There's no debate: puffins are adorable. But they're also hard to spot in person. If you love these personality-filled black and white birds, you'll have to travel to their turf. These coastal-dwelling birds only like it where it's cold and moist. Travelers can plan trips to these spots to glimpse their favorite orange and yellow-billed feathered friends.
Lundy Island is a small landmass off of Devon. It's a popular spot to see puffins since there is a large population of seabirds there—and that population is growing. At one time, the Lundy puffin population was endangered, but conservationists were able to eradicate non-native rats that invaded the area and were eating puffin eggs. The best time to visit is between April and October.
One of the largest populations of puffins is in the Farne Islands. The islands are off the coast of Northumberland, England, and wildlife experts believe that more than 100,000 pairs of puffins come here annually to mate. Farne Islands opens to visitors in June, once the weather is warm enough. Visitors to Farne Islands will be wowed at the size of the puffin population. They'll also get to take in charming nautical sights, like the white lighthouse on the tip of Inner Farne.
Mykines in the Faroe Islands is not a populous place in terms of humans. In fact, only ten people call Mykines home year-round. However, this archipelago in the north sea is home to a huge population of puffins, and people come year after year to see the hoards of clumsy, orange-beaked birds in their natural habitat. A ferry serves the island, so it's easy for visitors to come and go.
One of the main reasons that people come to Eastern Egg Rock, Maine, is to see the puffins. The seven-acre island is located in Outer Muscongus Bay. It is an official Wildlife Sanctuary, and it is home to the world's first restored seabird colony, which started in 1973. The whole island is treeless and rimmed by granite boulders. That's where puffins like to make their nests. Visiting the island by boat allows an excellent view of the habitat. The nearest Maine city for post-puffin fun is New Harbor, just 60 miles north of Portland.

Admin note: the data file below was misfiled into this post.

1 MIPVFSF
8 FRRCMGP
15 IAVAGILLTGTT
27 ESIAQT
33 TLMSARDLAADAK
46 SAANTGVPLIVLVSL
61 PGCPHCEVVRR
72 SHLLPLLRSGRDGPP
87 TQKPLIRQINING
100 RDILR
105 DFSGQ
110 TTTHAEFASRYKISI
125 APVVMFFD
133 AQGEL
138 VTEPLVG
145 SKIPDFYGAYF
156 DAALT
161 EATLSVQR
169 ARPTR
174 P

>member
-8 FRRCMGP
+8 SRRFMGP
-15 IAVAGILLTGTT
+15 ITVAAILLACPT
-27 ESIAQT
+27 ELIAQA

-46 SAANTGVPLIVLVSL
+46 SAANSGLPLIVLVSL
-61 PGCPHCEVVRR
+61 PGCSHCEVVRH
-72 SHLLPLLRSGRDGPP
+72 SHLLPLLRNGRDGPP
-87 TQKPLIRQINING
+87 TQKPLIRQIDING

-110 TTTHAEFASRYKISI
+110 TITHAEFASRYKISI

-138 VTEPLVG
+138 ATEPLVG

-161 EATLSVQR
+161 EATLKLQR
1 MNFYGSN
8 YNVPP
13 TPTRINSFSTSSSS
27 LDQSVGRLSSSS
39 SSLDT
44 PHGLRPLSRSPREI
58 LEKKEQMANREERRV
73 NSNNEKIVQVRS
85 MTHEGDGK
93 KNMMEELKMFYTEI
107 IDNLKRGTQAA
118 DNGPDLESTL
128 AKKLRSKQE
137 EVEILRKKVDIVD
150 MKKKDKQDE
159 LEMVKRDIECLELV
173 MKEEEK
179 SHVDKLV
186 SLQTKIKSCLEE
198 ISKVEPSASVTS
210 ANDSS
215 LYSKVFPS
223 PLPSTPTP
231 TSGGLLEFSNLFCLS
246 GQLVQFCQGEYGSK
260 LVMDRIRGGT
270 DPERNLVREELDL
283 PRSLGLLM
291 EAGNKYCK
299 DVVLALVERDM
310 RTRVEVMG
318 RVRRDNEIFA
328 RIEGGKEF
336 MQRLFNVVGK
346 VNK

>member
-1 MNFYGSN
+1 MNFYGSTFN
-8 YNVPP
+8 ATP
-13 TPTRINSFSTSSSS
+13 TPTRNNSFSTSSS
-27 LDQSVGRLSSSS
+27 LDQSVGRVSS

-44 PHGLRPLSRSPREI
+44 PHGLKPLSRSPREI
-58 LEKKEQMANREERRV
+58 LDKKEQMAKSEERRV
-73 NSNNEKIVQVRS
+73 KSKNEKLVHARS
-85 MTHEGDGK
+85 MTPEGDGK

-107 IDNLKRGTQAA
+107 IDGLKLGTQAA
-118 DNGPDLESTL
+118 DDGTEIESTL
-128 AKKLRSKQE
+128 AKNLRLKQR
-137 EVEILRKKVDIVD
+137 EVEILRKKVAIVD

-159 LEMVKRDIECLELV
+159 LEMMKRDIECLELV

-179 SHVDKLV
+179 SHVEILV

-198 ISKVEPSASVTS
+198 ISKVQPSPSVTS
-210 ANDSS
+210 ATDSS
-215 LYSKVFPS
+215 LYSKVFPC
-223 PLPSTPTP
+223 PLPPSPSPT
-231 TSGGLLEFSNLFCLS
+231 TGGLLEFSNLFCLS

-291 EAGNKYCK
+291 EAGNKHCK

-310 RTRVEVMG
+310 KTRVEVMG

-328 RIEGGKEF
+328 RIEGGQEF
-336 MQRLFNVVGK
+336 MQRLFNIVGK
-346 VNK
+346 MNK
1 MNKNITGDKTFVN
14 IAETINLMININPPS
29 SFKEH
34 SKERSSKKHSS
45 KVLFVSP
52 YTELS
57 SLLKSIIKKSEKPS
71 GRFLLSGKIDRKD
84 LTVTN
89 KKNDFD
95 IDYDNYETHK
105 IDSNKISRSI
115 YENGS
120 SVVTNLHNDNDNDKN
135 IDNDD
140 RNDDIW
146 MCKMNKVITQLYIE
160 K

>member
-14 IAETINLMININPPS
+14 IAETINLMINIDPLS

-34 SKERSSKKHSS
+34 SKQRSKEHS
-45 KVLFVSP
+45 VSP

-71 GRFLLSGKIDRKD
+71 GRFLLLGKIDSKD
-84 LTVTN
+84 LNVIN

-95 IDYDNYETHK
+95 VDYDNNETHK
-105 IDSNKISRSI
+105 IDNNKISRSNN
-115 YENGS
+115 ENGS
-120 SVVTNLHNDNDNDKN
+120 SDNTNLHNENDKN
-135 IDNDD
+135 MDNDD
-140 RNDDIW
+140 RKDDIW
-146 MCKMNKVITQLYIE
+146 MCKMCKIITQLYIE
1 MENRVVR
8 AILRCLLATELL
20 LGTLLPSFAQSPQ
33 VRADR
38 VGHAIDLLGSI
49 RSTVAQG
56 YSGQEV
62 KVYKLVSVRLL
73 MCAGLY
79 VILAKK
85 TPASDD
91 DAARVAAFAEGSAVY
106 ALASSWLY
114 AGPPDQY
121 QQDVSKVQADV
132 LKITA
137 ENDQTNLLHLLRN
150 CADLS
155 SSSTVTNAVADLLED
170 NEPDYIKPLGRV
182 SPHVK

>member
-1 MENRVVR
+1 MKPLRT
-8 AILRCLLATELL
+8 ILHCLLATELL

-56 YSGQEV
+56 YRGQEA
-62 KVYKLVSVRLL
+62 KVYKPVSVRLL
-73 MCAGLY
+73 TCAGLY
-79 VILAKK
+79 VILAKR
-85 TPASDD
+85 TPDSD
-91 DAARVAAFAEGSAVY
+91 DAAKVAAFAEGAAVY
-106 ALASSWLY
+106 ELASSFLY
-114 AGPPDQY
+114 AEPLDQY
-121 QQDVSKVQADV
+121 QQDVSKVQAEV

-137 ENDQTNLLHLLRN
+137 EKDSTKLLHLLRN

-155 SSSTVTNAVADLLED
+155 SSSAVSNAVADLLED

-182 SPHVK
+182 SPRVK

Vestmannaeyjar is an Icelandic archipelago composed of 15 individual islands. It is located off Iceland's Southern Coast. Vestmannaeyjar is home to the largest population of puffins in the world. Take a boat trip through the islands, and you can see each landmass. The largest one, Heimaey or Home Island, is home to most of the area's puffins. Because these puffins are so accustomed to human contact, it's a splendid choice if you want to get up close and personal with the sea birds.
Another spot in Iceland to see puffins is Vigur Island. This tiny island in the middle of Isafjardardjup is inhabited by one family (a farmer and his five relatives). However, it has a large colony of puffins, in addition to black guillemot, arctic terns, and other arctic seabirds. To reach Vigur Island, travelers must take a half-hour boat ride into the fjord. Then they can disembark and wander the rugged island.
Maine is the only spot in the contiguous United States to see Atlantic Puffins in the wild. One of the best places to spot these seabirds in person is Petit Manan. Petit Manan is made of 64 islands. Visitors can see the island by boat except during the nesting season, April 1st to August 31st. Petit Mana Island has the second tallest lighthouse in Maine, and the ten acres around the lighthouse are popular nesting grounds for a variety of seabirds, including puffins.
In Kenai Fjords National Park, Alaska, is Beehive Island—one of the best spots in the world to see puffins in their natural habitat. The island isn't named for the buzzing insect. Instead, it's named for the way puffins go about their mating ritual—coming and going quickly from one spot to the next. Beehive Island is only viewable by boat.
Lovund Island is a popular spot for tourists to see puffins in the wild. Lovund has a village, so you can wander through museums, quaint inns, and restaurants that serve up authentic Norwegian food. For those on the lookout for puffins, the best spot is the Lovundfjellet—a bouldery mountain where puffins mate and hang out.
Another country in the UK where you can see Puffins is Scotland. Head to Duncansby Head - the northeastern section of the British and Scottish mainland - for an excellent place to see cold-weather wildlife. There are some ruins at Duncansby Head, and the area is mostly uninhabited by humans except for the charming white Duncansby Head Lighthouse. There are plenty of puffins here to fill the landscape, as well as stunning green meadows dropping off into rocky cliffs and the sea. This area makes for an unforgettable and awe-inspiring nature adventure.